# 6.2 Moving averages

The classical method of time series decomposition originated in the 1920s and was widely used until the 1950s. It still forms the basis of later time series methods, and so it is important to understand how it works. The first step in a classical decomposition is to use a moving average method to estimate the trend-cycle, so we begin by discussing moving averages.

## Moving average smoothing

Year | Sales (GWh) | 5-MA |
---|---|---|

1989 | 2354.34 | |

1990 | 2379.71 | |

1991 | 2318.52 | 2381.53 |

1992 | 2468.99 | 2424.56 |

1993 | 2386.09 | 2463.76 |

1994 | 2569.47 | 2552.60 |

1995 | 2575.72 | 2627.70 |

1996 | 2762.72 | 2750.62 |

1997 | 2844.50 | 2858.35 |

1998 | 3000.70 | 3014.70 |

1999 | 3108.10 | 3077.30 |

2000 | 3357.50 | 3144.52 |

2001 | 3075.70 | 3188.70 |

2002 | 3180.60 | 3202.32 |

2003 | 3221.60 | 3216.94 |

2004 | 3176.20 | 3307.30 |

2005 | 3430.60 | 3398.75 |

2006 | 3527.48 | 3485.43 |

2007 | 3637.89 | |

2008 | 3655.00 |

ylab="GWh", xlab="Year")

lines(ma(elecsales,5),col="red")

Notice how the trend (in red) is smoother than the original data and captures the main movement of the time series without all the minor fluctuations. The moving average method does not allow estimates of $T_{t}$ where $t$ is close to the ends of the series; hence the red line does not extend to the edges of the graph on either side. Later we will use more sophisticated methods of trend-cycle estimation which do allow estimates near the endpoints.

The order of the moving average determines the smoothness of the trend-cycle estimate. In general, a larger order means a smoother curve. The following graph shows the effect of changing the order of the moving average for the residential electricity sales data.

Simple moving averages such as these are usually of odd order (e.g., 3, 5, 7, etc.) This is so they are symmetric: in a moving average of order $m=2k+1$, there are $k$ earlier observations, $k$ later observations and the middle observation that are averaged. But if $m$ was even, it would no longer be symmetric.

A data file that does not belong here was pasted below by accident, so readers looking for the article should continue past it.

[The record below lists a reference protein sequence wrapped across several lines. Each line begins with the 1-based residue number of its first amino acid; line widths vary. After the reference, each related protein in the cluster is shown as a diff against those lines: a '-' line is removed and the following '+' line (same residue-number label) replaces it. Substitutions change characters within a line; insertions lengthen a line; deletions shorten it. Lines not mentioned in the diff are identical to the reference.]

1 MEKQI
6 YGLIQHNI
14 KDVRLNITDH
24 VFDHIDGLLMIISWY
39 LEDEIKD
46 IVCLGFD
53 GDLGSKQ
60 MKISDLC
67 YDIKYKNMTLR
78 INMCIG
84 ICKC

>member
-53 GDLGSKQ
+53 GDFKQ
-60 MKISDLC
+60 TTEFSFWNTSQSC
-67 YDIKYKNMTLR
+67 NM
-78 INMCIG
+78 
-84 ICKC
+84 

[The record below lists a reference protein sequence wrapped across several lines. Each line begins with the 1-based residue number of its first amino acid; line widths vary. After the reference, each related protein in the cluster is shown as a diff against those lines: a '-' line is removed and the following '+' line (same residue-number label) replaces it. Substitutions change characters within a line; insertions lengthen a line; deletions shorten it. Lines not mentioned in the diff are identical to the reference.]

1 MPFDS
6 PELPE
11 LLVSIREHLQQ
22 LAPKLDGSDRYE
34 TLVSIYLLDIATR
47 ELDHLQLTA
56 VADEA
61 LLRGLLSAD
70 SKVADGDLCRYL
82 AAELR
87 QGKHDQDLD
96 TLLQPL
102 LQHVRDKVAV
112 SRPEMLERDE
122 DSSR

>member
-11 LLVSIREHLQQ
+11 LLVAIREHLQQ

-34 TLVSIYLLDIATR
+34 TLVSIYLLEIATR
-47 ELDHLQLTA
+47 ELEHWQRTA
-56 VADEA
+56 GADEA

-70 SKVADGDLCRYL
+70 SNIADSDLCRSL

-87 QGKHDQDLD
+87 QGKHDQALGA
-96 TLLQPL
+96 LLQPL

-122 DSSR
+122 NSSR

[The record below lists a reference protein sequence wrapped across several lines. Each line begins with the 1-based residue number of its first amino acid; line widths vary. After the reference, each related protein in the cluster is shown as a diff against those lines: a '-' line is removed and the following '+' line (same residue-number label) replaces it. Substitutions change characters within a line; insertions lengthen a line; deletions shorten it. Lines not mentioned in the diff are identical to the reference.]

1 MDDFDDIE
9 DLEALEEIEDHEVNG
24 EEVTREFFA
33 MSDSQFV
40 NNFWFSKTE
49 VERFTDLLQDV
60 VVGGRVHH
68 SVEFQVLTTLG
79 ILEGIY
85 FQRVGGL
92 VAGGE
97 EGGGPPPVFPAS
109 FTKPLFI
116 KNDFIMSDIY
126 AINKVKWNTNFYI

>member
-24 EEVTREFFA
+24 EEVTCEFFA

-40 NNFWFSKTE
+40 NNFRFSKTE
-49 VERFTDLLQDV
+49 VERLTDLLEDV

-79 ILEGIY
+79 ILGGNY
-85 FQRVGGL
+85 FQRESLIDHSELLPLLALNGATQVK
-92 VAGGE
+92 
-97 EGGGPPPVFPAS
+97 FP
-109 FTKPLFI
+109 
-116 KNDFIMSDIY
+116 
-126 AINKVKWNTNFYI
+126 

## Moving averages of moving averages

It is possible to apply a moving average to a moving average. One reason for doing this is to make an even-order moving average symmetric.

For example, we might take a moving average of order 4, and then apply another moving average of order 2 to the results. In Table 6.2, this has been done for the first few years of the Australian quarterly beer production data.

Year | Data | 4-MA | 2x4-MA |
---|---|---|---|

1992 Q1 | 443.00 | ||

1992 Q2 | 410.00 | 451.25 | |

1992 Q3 | 420.00 | 448.75 | 450.00 |

1992 Q4 | 532.00 | 451.50 | 450.12 |

1993 Q1 | 433.00 | 449.00 | 450.25 |

1993 Q2 | 421.00 | 444.00 | 446.50 |

1993 Q3 | 410.00 | 448.00 | 446.00 |

1993 Q4 | 512.00 | 438.00 | 443.00 |

1994 Q1 | 449.00 | 441.25 | 439.62 |

1994 Q2 | 381.00 | 446.00 | 443.62 |

1994 Q3 | 423.00 | 440.25 | 443.12 |

1994 Q4 | 531.00 | 447.00 | 443.62 |

1995 Q1 | 426.00 | 445.25 | 446.12 |

1995 Q2 | 408.00 | 442.50 | 443.88 |

1995 Q3 | 416.00 | 438.25 | 440.38 |

1995 Q4 | 520.00 | 435.75 | 437.00 |

1996 Q1 | 409.00 | 431.25 | 433.50 |

1996 Q2 | 398.00 | 428.00 | 429.62 |

1996 Q3 | 398.00 | 433.75 | 430.88 |

ma4 <- ma(beer2, order=4, centre=FALSE)

ma2x4 <- ma(beer2, order=4, centre=TRUE)

## Estimating the trend-cycle with seasonal data

## Example 6.2 Electrical equipment manufacturing

Figure 6.9 shows a $2\times12$-MA applied to the electrical equipment orders index. Notice that the smooth line shows no seasonality; it is almost the same as the trend-cycle shown in Figure 6.2 which was estimated using a much more sophisticated method than moving averages. Any other choice for the order of the moving average (except for 24, 36, etc.) would have resulted in a smooth line that shows some seasonal fluctuations.

main="Electrical equipment manufacturing (Euro area)")

lines(ma(elecequip, order=12), col="red")

## Weighted moving averages

Name | a_{0} |
a_{1} |
a_{2} |
a_{3} |
a_{4} |
a_{5} |
a_{6} |
a_{7} |
a_{8} |
a_{9} |
a_{10} |
a_{11} |
---|---|---|---|---|---|---|---|---|---|---|---|---|

3-MA | .333 | .333 | ||||||||||

5 MA | .200 | .200 | .200 | |||||||||

2x12-MA | .083 | .083 | .083 | .083 | .083 | .083 | .042 | |||||

3x3-MA | .333 | .222 | .111 | |||||||||

3x5-MA | .200 | .200 | .133 | .067 | ||||||||

S15-MA | .231 | .209 | .144 | .066 | .009 | -.016 | -.019 | -.009 | ||||

S21-MA | .171 | .163 | .134 | .037 | .051 | .017 | -.006 | -.014 | -.014 | -.009 | -.003 | |

H5-MA | .558 | .294 | -.073 | |||||||||

H9-MA | .330 | .267 | .119 | -.010 | -.041 | |||||||

H13-MA | .240 | .214 | .147 | .066 | .000 | -.028 | -.019 | |||||

H23-MA | .148 | .138 | .122 | .097 | .068 | .039 | .013 | -.005 | -.015 | -.016 | -.011 | -.004 |

*S = Spencer’s weighted moving average
H = Henderson’s weighted moving average
Table 6.3: Commonly used weights in weighted moving averages.*